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. Last Updated: 07/27/2016

Gref Says Gazprom Will Get Rosneft

The Kremlin's plan to merge Gazprom and Rosneft has been agreed on in principle and Yuganskneftegaz will remain a separate state-controlled company, Economic Development and Trade Minister German Gref said Wednesday.

"In the first half of the year the task is to conclude the merger and the scheme is worked out in principle," Gref told journalists late Wednesday on the sidelines of a Moscow business conference.

"Rosneft will go to Gazprom and Yugansk will be a separate state company," Gref said, adding that he did not know what the new company would be called.

Rosneft and Gazprom have clashed publicly over the terms of the merger, while officials have made a host of contradictory statements, leading many investors to conclude that a split exists at the highest levels within the Kremlin over the merger, which has been complicated by Rosneft's purchase of Yukos' former main production unit.

The merger -- initially supposed to be concluded last year -- is part of the Kremlin's plan to build Gazprom into an even bigger player on world energy markets, while gaining formal control over the gas giant, the first step to liberalizing ownership of its shares.

Gref's remarks came hours after Sergei Oganesyan, head of the Federal Energy Agency, was quoted by news agencies as saying that the outline of the merger had been agreed on and that the model supported by Gazprom CEO Alexei Miller would be the plan used.

"In all likelihood, it will be the one outlined by ... Miller," the agencies quoted Oganesyan, a former Rosneft vice president, as saying. "Much depends on the Economic Development and Trade Ministry, and if [Gref] confirms that the structure of the deal will be approved in the course of a week, then he knows what he is talking about."

Igor Shuvalov, a senior economic aide to Putin, told reporters in Moscow late Wednesday that the Kremlin wanted the merger to be completed in the first half of the year.

In a wide-ranging speech to the Association of European Business on Wednesday, Gref sought to reassure investors that the government was committed to liberal reforms and that foreigners would not be excluded from the natural resources sector.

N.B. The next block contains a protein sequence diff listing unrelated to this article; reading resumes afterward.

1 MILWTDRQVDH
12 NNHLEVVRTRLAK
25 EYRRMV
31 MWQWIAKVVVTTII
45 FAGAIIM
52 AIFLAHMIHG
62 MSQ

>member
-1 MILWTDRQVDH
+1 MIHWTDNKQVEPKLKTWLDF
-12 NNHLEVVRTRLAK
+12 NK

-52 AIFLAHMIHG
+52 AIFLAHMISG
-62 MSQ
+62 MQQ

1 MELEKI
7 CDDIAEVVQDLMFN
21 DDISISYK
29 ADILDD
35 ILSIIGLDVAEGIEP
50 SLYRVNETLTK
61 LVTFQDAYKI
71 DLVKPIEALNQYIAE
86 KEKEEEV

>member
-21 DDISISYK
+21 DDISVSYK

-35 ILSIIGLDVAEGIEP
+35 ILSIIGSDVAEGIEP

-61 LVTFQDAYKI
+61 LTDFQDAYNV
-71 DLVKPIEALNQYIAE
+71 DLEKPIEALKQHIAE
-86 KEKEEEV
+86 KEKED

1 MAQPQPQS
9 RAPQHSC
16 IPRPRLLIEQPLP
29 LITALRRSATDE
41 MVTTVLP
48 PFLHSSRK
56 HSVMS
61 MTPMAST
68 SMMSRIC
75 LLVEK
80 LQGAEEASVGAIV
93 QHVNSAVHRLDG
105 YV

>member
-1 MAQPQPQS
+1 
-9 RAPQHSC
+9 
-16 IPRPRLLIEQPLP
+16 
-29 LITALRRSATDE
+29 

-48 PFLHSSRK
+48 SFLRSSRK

Gref's comments came after he brought up investors' concerns about corruption at a meeting with Putin last Thursday at his Novo-Ogaryovo residence.

"We often hear that we need to adjust economic policy in the country because supposedly the liberal reforms have not given the results we expected, but the statistics show exactly the opposite," Gref said. "The more liberal the economic policy, the better the results we have received; the more radical we have been, the better the results; and the economy has thanked us with accelerated growth."

He said there was no ban on foreign companies investing and developing the country's oil fields.

Gref's speech appeared to be at odds with comments made last month by Natural Resources Minister Yury Trutnev, who said only companies with at least 51 percent Russian ownership would be allowed to bid for exploration and development licenses. The Cabinet is set to discuss the draft subsoil law Thursday.

In his speech Wednesday, Gref said the development of the country's natural resources "demand a colossal amount of investment -- hundreds of billions of dollars -- and if we bring in limits on foreigners then we are automatically creating a limit on growth rates. This is completely contradictory.

"There is a provision in the bill about the possibility of deciding to limit foreign participation in strategic deposits, but that is in no way a ban on foreigners wishing to participate in working on natural resource deposits."

Gref said interpretation of the bill turned on what were classed as "strategic deposits," and said he thought it was a "narrow" band of deposits, such as uranium deposits or deposits in certain geographical areas. He said the Sakhalin-3 oil project could not be a strategic deposit, as foreigners had already been allowed to work on Sakhalin-1 and Sakhalin-2.

Fielding questions from major European investors and small businesses, Gref also hammered official corruption and said the government would work to make Russia a better place for foreign investors. He said Putin had asked his ministry to analyze the implementation of laws affecting small businesses, and said Putin had promised that the Prosecutor General's Office would see if there were grounds to go after officials who abuse the law.

Gref said "a framework decision" would be taken on whether to allow Germany's Siemens to take a controlling stake in engineering group Power Machines, the country's biggest producer of turbines for power plants, within two or three weeks.

Some officials have lobbied for the government not to approve Siemens' purchase from Interros, one of the country's biggest industrial groups, citing national security concerns.

In January, a company controlled by Oleg Deripaska, who has good relations with Putin, applied to buy Power Machines. Putin reportedly was aware of Deripaska's offer and supported it.

"There are a host of problematic aspects and we are trying to find a way to solve them," Gref said. "If we find that way then we will offer it to the participants of the deal -- and if not then we need to create the legislative basis."